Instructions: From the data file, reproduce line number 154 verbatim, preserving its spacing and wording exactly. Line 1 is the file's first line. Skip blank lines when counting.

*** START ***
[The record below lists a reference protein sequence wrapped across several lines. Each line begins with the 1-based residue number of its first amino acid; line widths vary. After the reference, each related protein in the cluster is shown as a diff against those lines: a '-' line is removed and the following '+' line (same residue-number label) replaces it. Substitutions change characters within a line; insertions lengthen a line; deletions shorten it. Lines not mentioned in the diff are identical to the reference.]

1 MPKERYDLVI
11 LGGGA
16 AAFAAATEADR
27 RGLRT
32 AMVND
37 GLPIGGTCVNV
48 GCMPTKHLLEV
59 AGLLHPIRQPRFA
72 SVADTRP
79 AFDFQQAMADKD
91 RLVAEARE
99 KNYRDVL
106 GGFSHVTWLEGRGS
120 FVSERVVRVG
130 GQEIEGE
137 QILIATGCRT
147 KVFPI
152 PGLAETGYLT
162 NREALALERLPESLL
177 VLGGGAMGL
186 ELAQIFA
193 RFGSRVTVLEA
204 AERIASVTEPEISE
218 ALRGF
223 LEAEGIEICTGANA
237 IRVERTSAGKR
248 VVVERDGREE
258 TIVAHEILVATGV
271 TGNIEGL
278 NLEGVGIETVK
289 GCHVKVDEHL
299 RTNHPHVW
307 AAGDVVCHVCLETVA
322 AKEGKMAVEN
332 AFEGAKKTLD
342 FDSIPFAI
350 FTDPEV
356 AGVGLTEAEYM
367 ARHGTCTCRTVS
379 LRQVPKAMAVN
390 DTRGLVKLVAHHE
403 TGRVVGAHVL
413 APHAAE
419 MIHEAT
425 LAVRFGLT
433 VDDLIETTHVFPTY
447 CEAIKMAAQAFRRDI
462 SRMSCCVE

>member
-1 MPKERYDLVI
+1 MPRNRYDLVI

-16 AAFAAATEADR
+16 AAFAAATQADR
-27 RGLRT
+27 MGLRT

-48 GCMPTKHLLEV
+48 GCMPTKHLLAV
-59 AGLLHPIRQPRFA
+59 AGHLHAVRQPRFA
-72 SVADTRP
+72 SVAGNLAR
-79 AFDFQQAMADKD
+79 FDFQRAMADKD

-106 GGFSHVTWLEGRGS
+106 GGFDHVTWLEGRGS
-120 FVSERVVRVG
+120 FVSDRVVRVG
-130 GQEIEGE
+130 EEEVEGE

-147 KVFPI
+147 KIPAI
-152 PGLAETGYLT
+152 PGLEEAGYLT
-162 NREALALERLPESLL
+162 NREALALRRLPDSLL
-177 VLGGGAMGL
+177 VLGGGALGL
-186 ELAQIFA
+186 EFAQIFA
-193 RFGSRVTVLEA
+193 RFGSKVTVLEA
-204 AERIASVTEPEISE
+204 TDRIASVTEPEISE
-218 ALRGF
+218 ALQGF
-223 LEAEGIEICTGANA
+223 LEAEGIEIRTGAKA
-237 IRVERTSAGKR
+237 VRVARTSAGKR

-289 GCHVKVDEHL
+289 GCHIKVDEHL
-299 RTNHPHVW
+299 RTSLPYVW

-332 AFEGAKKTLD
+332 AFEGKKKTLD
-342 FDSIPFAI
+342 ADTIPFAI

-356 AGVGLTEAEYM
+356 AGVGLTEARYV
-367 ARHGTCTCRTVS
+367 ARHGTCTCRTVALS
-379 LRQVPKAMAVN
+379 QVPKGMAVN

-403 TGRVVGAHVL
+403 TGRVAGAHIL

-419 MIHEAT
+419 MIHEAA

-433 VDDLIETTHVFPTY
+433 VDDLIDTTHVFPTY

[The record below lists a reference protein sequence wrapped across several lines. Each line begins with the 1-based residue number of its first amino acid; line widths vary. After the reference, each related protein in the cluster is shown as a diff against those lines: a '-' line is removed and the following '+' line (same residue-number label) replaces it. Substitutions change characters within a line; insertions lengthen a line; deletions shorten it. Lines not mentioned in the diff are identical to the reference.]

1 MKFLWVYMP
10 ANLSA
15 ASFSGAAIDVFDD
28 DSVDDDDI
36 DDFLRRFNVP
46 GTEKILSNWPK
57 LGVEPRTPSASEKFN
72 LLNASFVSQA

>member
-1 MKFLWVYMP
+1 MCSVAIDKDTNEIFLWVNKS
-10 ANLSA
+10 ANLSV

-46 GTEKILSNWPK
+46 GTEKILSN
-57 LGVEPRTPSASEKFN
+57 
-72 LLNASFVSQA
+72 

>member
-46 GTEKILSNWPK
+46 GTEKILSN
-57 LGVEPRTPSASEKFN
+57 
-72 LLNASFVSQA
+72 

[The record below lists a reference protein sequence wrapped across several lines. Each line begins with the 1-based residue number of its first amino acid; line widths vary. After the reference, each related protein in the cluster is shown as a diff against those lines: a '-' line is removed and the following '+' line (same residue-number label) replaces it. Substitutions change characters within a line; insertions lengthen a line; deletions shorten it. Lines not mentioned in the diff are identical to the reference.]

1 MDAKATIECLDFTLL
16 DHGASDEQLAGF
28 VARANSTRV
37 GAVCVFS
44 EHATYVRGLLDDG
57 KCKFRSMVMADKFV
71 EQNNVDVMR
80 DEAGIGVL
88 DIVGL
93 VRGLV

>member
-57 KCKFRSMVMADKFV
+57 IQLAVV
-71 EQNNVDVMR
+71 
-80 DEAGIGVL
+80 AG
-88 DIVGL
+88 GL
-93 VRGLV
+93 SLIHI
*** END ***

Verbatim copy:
-80 DEAGIGVL